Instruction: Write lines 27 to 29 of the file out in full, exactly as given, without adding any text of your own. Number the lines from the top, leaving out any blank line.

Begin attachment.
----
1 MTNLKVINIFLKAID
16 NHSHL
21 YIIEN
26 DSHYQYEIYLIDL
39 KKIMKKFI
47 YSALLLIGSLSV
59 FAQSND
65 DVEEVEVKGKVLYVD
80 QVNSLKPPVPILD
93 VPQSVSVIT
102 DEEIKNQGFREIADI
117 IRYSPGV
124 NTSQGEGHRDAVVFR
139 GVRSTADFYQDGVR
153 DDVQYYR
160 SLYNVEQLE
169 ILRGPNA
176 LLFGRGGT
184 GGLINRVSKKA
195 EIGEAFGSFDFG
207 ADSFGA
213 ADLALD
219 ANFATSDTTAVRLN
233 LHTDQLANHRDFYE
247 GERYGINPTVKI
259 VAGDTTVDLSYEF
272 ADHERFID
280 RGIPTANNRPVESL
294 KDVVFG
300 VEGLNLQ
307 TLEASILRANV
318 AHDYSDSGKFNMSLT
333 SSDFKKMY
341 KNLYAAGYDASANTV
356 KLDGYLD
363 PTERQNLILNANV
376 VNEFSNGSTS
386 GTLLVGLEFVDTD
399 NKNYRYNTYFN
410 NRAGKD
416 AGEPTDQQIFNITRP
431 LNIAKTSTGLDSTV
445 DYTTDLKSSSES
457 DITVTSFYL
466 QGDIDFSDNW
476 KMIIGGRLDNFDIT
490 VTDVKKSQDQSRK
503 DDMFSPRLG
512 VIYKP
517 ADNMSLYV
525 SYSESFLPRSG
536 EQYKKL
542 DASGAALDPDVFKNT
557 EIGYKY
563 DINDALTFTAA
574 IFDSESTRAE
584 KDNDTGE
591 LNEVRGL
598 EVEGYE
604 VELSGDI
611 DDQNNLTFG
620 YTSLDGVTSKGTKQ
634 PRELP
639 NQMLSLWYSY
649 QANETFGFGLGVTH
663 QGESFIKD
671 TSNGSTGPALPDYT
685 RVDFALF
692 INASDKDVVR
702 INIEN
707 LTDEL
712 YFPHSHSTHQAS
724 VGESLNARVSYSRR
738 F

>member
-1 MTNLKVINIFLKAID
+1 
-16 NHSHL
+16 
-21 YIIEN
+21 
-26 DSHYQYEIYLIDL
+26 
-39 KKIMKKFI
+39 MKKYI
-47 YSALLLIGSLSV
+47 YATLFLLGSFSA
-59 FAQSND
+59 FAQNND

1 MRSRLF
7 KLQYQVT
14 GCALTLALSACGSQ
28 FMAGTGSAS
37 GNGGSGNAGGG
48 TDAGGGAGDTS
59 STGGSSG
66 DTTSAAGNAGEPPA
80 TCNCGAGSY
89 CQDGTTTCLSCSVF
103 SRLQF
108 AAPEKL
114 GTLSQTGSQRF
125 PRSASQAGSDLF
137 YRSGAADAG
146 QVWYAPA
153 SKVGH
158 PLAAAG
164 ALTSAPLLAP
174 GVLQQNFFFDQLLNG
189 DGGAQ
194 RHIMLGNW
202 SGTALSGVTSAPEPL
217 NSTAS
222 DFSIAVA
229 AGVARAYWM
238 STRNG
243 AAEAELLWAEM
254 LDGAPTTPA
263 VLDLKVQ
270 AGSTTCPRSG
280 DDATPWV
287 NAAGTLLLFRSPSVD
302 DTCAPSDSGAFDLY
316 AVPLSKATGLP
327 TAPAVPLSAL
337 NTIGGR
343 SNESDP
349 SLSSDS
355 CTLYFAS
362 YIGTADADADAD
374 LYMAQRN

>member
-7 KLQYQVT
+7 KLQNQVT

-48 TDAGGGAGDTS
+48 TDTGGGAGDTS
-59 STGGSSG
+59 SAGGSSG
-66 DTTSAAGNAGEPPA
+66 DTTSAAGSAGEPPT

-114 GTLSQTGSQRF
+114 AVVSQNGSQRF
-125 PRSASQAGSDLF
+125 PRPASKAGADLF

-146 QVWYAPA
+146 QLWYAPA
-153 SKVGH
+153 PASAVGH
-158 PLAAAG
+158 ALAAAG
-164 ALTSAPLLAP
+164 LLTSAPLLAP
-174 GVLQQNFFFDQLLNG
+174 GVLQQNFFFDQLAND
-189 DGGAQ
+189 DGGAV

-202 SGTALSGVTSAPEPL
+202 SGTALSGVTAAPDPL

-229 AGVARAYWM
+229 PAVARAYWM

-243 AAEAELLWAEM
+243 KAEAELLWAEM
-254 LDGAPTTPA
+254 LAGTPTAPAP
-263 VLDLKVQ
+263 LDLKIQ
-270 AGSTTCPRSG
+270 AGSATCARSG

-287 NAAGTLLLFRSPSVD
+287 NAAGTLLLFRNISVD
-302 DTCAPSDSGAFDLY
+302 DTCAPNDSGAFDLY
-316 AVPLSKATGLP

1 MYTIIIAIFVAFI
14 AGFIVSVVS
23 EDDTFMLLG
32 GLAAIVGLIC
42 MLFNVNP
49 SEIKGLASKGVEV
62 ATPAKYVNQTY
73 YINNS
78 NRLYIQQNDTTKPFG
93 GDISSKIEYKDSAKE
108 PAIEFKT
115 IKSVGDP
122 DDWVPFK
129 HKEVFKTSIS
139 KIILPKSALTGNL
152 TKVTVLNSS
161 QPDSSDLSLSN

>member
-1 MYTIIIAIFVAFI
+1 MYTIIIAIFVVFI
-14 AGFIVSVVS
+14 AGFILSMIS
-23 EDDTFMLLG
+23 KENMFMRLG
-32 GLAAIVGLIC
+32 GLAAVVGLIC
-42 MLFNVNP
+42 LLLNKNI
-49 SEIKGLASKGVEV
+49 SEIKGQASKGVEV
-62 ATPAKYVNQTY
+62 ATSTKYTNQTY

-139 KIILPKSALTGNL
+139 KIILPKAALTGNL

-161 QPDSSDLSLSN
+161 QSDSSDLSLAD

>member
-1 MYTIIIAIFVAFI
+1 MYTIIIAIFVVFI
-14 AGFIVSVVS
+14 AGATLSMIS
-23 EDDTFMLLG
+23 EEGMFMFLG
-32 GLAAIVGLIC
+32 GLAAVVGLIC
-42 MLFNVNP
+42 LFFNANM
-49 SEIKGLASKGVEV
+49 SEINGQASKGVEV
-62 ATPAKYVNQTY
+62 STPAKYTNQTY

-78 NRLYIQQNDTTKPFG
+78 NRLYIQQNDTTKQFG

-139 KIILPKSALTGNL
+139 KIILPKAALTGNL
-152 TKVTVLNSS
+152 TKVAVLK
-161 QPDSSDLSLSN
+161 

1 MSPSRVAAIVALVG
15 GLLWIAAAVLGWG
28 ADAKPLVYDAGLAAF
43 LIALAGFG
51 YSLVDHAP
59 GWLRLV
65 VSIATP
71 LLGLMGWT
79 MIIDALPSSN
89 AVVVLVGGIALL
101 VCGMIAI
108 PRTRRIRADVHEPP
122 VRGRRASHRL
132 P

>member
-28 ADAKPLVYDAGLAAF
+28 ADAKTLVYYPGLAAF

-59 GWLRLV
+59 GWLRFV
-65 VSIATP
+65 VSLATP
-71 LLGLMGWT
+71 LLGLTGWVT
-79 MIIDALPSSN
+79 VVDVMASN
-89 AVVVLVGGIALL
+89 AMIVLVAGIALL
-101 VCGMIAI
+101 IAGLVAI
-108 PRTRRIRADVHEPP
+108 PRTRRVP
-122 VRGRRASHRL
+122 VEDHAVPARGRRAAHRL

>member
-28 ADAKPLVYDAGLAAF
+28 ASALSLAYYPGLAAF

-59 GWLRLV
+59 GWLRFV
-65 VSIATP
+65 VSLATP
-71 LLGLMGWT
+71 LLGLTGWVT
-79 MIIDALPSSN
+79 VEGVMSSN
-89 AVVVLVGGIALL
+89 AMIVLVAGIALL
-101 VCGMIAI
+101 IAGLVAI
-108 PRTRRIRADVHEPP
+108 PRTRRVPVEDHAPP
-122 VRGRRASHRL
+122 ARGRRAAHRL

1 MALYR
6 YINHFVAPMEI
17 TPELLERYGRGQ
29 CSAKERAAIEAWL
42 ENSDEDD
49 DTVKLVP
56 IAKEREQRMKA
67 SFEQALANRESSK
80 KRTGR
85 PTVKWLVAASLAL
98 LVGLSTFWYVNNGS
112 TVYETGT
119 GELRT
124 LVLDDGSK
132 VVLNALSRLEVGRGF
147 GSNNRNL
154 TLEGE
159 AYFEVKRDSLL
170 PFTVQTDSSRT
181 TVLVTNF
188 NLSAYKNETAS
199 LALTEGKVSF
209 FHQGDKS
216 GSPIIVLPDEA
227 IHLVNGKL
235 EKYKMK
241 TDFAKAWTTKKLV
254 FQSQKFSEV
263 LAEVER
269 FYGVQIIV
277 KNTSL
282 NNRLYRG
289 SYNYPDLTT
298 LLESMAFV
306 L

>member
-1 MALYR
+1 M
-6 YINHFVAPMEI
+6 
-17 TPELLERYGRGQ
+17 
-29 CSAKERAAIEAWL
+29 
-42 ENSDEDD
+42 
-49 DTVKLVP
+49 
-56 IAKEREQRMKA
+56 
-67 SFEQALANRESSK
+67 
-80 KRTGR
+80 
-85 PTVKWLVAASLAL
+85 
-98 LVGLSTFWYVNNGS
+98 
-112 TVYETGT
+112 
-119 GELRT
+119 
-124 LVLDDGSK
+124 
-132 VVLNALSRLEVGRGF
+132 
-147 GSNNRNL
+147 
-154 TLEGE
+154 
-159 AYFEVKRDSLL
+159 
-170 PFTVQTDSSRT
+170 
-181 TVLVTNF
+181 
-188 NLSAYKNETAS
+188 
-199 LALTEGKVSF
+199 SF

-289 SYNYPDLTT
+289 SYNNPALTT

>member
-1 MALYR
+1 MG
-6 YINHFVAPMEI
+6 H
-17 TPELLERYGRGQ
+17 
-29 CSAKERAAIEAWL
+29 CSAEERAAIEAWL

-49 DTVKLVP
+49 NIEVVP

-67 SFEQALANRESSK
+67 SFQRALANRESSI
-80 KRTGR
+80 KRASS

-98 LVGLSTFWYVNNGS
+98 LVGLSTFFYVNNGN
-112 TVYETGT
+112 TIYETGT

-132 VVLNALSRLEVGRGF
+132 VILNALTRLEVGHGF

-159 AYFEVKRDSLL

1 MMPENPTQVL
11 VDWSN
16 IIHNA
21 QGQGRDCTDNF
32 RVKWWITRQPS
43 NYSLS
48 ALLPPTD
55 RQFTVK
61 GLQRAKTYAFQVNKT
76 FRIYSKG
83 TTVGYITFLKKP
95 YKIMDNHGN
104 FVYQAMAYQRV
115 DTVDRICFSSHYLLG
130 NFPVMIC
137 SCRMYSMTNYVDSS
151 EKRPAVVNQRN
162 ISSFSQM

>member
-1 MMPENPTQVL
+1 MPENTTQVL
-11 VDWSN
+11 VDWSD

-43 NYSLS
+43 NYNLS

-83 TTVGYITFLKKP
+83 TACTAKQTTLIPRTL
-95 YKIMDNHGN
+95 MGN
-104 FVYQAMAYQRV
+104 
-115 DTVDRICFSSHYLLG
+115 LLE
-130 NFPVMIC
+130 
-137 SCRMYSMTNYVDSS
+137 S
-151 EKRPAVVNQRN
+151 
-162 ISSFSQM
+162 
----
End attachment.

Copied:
272 ADHERFID
280 RGIPTANNRPVESL
294 KDVVFG